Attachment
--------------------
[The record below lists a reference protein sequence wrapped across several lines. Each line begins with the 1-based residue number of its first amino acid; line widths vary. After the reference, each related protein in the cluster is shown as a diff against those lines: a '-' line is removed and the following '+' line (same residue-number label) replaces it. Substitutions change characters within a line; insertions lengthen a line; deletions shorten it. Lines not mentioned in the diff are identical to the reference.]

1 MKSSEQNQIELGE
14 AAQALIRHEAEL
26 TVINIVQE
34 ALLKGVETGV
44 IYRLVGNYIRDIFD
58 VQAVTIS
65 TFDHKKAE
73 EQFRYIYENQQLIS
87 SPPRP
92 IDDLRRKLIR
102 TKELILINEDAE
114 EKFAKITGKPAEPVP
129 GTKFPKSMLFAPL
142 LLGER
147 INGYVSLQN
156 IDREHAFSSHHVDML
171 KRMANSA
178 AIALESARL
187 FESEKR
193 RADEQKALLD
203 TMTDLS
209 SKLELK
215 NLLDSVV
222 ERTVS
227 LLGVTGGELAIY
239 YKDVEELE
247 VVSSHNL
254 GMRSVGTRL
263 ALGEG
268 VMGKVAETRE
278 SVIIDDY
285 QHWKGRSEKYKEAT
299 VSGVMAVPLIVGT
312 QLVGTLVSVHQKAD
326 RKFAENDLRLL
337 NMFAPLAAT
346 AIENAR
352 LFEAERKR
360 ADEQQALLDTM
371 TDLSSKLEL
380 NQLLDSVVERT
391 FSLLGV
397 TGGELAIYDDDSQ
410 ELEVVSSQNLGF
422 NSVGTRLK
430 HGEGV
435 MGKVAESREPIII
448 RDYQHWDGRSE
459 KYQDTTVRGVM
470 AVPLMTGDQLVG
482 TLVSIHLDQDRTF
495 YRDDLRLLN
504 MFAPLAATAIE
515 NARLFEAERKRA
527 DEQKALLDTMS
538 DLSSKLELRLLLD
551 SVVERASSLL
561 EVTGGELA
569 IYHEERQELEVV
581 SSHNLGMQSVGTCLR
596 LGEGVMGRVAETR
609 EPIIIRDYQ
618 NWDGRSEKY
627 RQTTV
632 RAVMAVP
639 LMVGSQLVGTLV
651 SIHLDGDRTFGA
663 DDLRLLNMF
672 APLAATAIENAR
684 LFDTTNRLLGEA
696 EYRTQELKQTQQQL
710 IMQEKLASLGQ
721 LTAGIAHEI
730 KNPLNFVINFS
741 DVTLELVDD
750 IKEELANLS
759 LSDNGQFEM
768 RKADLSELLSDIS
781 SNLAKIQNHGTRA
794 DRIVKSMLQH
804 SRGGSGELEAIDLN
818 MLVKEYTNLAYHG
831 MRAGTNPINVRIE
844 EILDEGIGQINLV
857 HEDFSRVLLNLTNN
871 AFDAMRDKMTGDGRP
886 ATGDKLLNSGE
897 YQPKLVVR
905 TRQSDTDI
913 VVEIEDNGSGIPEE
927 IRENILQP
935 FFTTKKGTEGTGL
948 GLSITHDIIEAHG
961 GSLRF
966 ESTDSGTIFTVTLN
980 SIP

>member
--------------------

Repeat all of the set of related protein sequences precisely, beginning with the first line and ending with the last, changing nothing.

[The record below lists a reference protein sequence wrapped across several lines. Each line begins with the 1-based residue number of its first amino acid; line widths vary. After the reference, each related protein in the cluster is shown as a diff against those lines: a '-' line is removed and the following '+' line (same residue-number label) replaces it. Substitutions change characters within a line; insertions lengthen a line; deletions shorten it. Lines not mentioned in the diff are identical to the reference.]

1 MKSSEQNQIELGE
14 AAQALIRHEAEL
26 TVINIVQE
34 ALLKGVETGV
44 IYRLVGNYIRDIFD
58 VQAVTIS
65 TFDHKKAE
73 EQFRYIYENQQLIS
87 SPPRP
92 IDDLRRKLIR
102 TKELILINEDAE
114 EKFAKITGKPAEPVP
129 GTKFPKSMLFAPL
142 LLGER
147 INGYVSLQN
156 IDREHAFSSHHVDML
171 KRMANSA
178 AIALESARL
187 FESEKR
193 RADEQKALLD
203 TMTDLS
209 SKLELK
215 NLLDSVV
222 ERTVS
227 LLGVTGGELAIY
239 YKDVEELE
247 VVSSHNL
254 GMRSVGTRL
263 ALGEG
268 VMGKVAETRE
278 SVIIDDY
285 QHWKGRSEKYKEAT
299 VSGVMAVPLIVGT
312 QLVGTLVSVHQKAD
326 RKFAENDLRLL
337 NMFAPLAAT
346 AIENAR
352 LFEAERKR
360 ADEQQALLDTM
371 TDLSSKLEL
380 NQLLDSVVERT
391 FSLLGV
397 TGGELAIYDDDSQ
410 ELEVVSSQNLGF
422 NSVGTRLK
430 HGEGV
435 MGKVAESREPIII
448 RDYQHWDGRSE
459 KYQDTTVRGVM
470 AVPLMTGDQLVG
482 TLVSIHLDQDRTF
495 YRDDLRLLN
504 MFAPLAATAIE
515 NARLFEAERKRA
527 DEQKALLDTMS
538 DLSSKLELRLLLD
551 SVVERASSLL
561 EVTGGELA
569 IYHEERQELEVV
581 SSHNLGMQSVGTCLR
596 LGEGVMGRVAETR
609 EPIIIRDYQ
618 NWDGRSEKY
627 RQTTV
632 RAVMAVP
639 LMVGSQLVGTLV
651 SIHLDGDRTFGA
663 DDLRLLNMF
672 APLAATAIENAR
684 LFDTTNRLLGEA
696 EYRTQELKQTQQQL
710 IMQEKLASLGQ
721 LTAGIAHEI
730 KNPLNFVINFS
741 DVTLELVDD
750 IKEELANLS
759 LSDNGQFEM
768 RKADLSELLSDIS
781 SNLAKIQNHGTRA
794 DRIVKSMLQH
804 SRGGSGELEAIDLN
818 MLVKEYTNLAYHG
831 MRAGTNPINVRIE
844 EILDEGIGQINLV
857 HEDFSRVLLNLTNN
871 AFDAMRDKMTGDGRP
886 ATGDKLLNSGE
897 YQPKLVVR
905 TRQSDTDI
913 VVEIEDNGSGIPEE
927 IRENILQP
935 FFTTKKGTEGTGL
948 GLSITHDIIEAHG
961 GSLRF
966 ESTDSGTIFTVTLN
980 SIP

>member